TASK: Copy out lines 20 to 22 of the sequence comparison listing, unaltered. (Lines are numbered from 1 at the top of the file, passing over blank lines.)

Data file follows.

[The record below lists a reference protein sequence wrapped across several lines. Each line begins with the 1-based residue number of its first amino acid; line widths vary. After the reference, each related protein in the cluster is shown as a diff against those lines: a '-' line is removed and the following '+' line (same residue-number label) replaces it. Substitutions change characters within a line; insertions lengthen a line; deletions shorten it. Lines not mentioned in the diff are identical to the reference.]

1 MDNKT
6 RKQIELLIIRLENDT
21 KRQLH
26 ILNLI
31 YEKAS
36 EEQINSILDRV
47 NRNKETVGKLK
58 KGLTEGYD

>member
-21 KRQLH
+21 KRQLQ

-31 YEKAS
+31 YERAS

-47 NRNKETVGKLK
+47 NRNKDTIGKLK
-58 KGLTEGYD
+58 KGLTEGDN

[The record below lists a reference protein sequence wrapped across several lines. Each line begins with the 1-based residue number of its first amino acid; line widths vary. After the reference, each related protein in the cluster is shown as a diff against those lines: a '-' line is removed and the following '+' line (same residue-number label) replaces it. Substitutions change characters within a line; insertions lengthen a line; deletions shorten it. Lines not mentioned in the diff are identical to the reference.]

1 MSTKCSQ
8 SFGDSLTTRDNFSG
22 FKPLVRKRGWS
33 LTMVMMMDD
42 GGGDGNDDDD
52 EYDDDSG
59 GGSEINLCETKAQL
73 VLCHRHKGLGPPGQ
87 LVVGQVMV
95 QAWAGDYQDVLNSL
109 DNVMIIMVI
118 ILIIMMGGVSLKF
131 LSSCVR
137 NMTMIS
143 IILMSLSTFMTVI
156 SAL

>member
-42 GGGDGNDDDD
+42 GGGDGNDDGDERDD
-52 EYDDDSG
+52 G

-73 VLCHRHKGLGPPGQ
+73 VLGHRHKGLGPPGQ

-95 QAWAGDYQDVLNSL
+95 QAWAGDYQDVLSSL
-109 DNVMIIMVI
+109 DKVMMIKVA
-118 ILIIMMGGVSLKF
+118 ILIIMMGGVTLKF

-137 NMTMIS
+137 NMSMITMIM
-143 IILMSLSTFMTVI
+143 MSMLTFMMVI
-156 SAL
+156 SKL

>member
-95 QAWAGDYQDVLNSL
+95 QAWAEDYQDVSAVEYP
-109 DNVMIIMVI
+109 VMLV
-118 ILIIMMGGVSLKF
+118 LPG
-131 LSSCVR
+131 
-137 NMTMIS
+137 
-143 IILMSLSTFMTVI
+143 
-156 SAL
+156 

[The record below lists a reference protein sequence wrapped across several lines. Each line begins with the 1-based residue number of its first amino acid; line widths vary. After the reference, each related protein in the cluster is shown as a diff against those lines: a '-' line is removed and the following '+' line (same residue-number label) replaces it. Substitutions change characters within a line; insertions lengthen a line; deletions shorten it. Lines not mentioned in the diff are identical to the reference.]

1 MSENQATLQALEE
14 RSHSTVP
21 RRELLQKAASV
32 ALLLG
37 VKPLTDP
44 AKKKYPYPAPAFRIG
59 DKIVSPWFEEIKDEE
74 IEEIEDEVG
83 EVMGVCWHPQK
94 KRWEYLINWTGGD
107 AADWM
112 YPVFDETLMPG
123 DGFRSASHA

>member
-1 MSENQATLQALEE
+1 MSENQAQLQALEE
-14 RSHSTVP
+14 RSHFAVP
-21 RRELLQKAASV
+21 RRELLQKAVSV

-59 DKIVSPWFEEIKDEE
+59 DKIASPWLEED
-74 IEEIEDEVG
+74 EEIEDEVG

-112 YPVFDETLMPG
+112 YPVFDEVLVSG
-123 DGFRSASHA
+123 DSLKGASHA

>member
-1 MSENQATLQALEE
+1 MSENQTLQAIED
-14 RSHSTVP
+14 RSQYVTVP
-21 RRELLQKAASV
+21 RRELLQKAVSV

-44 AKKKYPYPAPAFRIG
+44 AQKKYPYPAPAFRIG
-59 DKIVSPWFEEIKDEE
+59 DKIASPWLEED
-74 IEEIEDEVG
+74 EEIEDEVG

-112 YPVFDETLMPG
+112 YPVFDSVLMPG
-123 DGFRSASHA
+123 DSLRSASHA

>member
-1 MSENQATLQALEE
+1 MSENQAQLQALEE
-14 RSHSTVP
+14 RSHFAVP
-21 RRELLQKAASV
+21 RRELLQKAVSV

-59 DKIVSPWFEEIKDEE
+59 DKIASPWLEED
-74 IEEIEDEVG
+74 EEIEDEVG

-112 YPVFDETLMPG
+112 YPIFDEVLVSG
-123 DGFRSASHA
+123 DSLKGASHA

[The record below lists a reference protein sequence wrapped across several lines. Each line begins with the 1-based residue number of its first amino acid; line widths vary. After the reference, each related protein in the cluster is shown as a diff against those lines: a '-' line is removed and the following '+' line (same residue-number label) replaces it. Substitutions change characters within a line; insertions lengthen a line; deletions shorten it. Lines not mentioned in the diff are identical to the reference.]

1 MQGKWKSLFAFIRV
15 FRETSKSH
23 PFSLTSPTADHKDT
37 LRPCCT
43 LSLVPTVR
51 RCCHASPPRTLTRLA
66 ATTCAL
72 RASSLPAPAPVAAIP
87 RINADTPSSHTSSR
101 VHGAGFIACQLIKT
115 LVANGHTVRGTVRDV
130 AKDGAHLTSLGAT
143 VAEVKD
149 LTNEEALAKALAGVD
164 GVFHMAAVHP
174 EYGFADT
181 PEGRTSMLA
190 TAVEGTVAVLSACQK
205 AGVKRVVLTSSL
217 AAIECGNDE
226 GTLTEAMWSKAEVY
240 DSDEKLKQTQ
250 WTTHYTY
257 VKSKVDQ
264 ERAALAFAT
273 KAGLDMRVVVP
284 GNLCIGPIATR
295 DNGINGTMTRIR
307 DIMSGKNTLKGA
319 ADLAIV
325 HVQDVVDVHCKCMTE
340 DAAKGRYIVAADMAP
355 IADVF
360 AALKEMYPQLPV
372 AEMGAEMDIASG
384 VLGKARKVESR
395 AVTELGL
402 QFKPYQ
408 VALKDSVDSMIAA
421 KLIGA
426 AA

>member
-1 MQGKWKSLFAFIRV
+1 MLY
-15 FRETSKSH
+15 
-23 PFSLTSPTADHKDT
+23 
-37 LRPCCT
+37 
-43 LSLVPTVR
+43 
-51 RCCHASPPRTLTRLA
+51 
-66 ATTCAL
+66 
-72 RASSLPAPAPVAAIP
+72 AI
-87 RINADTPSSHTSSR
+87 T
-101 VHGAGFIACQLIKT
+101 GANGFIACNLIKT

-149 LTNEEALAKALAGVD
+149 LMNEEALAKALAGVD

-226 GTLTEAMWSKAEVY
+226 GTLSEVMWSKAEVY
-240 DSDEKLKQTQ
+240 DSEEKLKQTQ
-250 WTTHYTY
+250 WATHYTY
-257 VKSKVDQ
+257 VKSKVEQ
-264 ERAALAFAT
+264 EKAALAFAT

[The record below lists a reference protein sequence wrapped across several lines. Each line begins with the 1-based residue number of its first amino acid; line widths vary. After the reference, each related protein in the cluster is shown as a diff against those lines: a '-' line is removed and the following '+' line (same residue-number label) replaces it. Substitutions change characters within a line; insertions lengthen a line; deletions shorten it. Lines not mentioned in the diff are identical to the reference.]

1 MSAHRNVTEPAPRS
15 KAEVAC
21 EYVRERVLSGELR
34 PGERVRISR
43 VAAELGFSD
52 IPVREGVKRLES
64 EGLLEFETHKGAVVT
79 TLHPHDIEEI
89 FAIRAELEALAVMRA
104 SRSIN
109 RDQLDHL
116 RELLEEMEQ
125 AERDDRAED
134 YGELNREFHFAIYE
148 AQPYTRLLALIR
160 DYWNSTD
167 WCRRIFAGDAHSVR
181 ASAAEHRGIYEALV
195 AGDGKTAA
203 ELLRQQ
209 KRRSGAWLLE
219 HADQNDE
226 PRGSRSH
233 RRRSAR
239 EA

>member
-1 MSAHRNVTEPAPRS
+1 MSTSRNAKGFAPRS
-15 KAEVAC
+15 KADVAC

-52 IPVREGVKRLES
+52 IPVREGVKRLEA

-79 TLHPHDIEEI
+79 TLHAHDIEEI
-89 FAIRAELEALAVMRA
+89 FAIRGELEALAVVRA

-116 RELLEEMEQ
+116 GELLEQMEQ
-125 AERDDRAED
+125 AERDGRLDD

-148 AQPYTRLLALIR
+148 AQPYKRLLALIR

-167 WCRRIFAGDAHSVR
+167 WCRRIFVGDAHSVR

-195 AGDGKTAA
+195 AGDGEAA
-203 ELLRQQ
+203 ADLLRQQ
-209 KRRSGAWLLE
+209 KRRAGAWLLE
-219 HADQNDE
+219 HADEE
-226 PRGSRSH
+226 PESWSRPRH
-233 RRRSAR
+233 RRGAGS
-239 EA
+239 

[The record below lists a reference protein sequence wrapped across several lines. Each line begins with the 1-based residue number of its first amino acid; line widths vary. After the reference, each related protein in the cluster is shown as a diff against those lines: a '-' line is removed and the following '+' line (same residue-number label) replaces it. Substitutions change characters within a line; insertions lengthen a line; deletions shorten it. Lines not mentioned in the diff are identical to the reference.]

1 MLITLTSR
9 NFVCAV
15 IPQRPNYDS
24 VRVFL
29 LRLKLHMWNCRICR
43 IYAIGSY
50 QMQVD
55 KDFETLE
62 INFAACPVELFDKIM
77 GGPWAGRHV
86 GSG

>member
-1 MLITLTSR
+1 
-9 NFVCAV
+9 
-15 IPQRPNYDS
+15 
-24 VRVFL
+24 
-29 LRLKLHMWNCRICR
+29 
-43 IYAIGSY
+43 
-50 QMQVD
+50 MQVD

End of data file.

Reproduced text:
1 MSTKCSQ
8 SFGDSLTTRDNFSG
22 FKPLVRKRGWS